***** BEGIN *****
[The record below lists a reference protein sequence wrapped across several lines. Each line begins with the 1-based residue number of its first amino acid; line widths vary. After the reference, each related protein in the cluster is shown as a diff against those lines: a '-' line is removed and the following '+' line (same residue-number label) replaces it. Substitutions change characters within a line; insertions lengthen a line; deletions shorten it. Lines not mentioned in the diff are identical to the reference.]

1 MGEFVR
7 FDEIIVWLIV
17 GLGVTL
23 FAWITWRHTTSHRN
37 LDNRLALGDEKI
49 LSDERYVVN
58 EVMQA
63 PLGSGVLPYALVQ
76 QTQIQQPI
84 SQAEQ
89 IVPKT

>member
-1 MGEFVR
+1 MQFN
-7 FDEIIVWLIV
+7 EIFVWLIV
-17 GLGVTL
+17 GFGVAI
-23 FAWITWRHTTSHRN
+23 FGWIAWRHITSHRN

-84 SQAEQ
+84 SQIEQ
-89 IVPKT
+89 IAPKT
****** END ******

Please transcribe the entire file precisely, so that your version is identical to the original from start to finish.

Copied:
[The record below lists a reference protein sequence wrapped across several lines. Each line begins with the 1-based residue number of its first amino acid; line widths vary. After the reference, each related protein in the cluster is shown as a diff against those lines: a '-' line is removed and the following '+' line (same residue-number label) replaces it. Substitutions change characters within a line; insertions lengthen a line; deletions shorten it. Lines not mentioned in the diff are identical to the reference.]

1 MGEFVR
7 FDEIIVWLIV
17 GLGVTL
23 FAWITWRHTTSHRN
37 LDNRLALGDEKI
49 LSDERYVVN
58 EVMQA
63 PLGSGVLPYALVQ
76 QTQIQQPI
84 SQAEQ
89 IVPKT

>member
-1 MGEFVR
+1 MQFN
-7 FDEIIVWLIV
+7 EIFVWLIV
-17 GLGVTL
+17 GFGVAI
-23 FAWITWRHTTSHRN
+23 FGWIAWRHITSHRN

-84 SQAEQ
+84 SQIEQ
-89 IVPKT
+89 IAPKT